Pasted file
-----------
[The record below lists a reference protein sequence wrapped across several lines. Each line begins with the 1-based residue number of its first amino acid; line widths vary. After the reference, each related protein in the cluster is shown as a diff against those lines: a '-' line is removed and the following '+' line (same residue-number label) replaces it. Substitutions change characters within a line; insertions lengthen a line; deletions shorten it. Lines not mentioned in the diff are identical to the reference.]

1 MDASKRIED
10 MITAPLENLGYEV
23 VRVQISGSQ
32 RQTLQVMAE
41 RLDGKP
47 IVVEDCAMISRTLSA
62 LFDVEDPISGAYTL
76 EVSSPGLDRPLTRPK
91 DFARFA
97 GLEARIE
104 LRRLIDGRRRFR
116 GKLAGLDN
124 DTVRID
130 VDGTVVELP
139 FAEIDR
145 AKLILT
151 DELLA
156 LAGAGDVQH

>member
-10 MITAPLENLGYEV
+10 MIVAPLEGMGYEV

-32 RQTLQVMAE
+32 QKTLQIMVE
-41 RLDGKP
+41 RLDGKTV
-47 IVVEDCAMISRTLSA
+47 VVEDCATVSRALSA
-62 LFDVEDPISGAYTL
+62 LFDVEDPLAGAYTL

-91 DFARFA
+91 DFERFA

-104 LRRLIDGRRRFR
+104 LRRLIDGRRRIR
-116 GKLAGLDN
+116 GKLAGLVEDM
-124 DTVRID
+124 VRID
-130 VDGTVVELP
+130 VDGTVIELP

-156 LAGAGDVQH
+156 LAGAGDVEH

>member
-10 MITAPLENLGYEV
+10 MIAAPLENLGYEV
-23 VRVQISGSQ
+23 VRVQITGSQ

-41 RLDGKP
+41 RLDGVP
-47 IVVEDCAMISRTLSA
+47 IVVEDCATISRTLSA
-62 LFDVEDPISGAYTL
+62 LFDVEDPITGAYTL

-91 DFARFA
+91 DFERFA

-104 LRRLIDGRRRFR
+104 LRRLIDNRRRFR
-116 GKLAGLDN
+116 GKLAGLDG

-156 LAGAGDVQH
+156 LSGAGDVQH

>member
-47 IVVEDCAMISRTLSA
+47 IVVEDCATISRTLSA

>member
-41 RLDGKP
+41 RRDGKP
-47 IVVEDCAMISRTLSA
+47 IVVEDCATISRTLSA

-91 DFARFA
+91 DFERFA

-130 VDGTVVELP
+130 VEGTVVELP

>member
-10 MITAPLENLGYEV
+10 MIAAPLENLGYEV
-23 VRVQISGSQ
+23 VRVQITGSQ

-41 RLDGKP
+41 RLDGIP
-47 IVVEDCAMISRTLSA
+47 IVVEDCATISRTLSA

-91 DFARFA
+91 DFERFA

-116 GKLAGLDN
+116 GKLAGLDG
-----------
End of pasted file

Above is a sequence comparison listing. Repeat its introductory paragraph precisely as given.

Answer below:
[The record below lists a reference protein sequence wrapped across several lines. Each line begins with the 1-based residue number of its first amino acid; line widths vary. After the reference, each related protein in the cluster is shown as a diff against those lines: a '-' line is removed and the following '+' line (same residue-number label) replaces it. Substitutions change characters within a line; insertions lengthen a line; deletions shorten it. Lines not mentioned in the diff are identical to the reference.]